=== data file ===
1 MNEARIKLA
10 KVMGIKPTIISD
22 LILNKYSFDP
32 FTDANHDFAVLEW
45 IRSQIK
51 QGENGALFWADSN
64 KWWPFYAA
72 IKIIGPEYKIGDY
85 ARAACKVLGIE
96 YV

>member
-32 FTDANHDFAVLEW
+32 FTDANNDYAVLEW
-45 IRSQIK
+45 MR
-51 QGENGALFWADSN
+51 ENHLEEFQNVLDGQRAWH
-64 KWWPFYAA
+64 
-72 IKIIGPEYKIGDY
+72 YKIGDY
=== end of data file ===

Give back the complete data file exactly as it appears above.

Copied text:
1 MNEARIKLA
10 KVMGIKPTIISD
22 LILNKYSFDP
32 FTDANHDFAVLEW
45 IRSQIK
51 QGENGALFWADSN
64 KWWPFYAA
72 IKIIGPEYKIGDY
85 ARAACKVLGIE
96 YV

>member
-32 FTDANHDFAVLEW
+32 FTDANNDYAVLEW
-45 IRSQIK
+45 MR
-51 QGENGALFWADSN
+51 ENHLEEFQNVLDGQRAWH
-64 KWWPFYAA
+64 
-72 IKIIGPEYKIGDY
+72 YKIGDY